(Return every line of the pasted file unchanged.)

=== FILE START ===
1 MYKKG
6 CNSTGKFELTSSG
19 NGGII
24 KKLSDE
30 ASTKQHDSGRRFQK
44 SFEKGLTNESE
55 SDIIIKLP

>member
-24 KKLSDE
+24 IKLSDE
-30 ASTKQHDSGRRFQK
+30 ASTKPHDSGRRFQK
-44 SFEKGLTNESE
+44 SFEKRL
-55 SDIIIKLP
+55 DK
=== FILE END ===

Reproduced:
1 MYKKG
6 CNSTGKFELTSSG
19 NGGII
24 KKLSDE
30 ASTKQHDSGRRFQK
44 SFEKGLTNESE
55 SDIIIKLP

>member
-24 KKLSDE
+24 IKLSDE
-30 ASTKQHDSGRRFQK
+30 ASTKPHDSGRRFQK
-44 SFEKGLTNESE
+44 SFEKRL
-55 SDIIIKLP
+55 DK